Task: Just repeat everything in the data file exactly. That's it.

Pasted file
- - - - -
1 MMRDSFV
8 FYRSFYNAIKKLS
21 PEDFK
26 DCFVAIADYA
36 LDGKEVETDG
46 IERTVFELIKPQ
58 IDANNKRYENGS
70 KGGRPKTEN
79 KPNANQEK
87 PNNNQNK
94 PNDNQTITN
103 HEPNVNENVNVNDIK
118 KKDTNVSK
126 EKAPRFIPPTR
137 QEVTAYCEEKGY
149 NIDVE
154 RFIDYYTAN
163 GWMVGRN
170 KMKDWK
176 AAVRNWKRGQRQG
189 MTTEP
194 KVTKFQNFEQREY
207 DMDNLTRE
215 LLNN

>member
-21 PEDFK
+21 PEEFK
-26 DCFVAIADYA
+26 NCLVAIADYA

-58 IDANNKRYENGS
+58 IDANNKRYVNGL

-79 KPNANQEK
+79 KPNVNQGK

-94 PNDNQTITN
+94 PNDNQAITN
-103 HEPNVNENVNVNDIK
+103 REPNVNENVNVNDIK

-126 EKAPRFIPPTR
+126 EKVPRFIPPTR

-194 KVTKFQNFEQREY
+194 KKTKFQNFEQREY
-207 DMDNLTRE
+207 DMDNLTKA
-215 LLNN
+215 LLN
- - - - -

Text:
1 MMRDSFV
8 FYRSFYNAIKKLS
21 PEDFK
26 DCFVAIADYA
36 LDGKEVETDG
46 IERTVFELIKPQ
58 IDANNKRYENGS
70 KGGRPKTEN
79 KPNANQEK
87 PNNNQNK
94 PNDNQTITN
103 HEPNVNENVNVNDIK
118 KKDTNVSK
126 EKAPRFIPPTR
137 QEVTAYCEEKGY
149 NIDVE
154 RFIDYYTAN
163 GWMVGRN
170 KMKDWK
176 AAVRNWKRGQRQG
189 MTTEP
194 KVTKFQNFEQREY
207 DMDNLTRE
215 LLNN

>member
-21 PEDFK
+21 PEEFK
-26 DCFVAIADYA
+26 NCLVAIADYA

-58 IDANNKRYENGS
+58 IDANNKRYVNGL

-79 KPNANQEK
+79 KPNVNQGK

-94 PNDNQTITN
+94 PNDNQAITN
-103 HEPNVNENVNVNDIK
+103 REPNVNENVNVNDIK

-126 EKAPRFIPPTR
+126 EKVPRFIPPTR

-194 KVTKFQNFEQREY
+194 KKTKFQNFEQREY
-207 DMDNLTRE
+207 DMDNLTKA
-215 LLNN
+215 LLN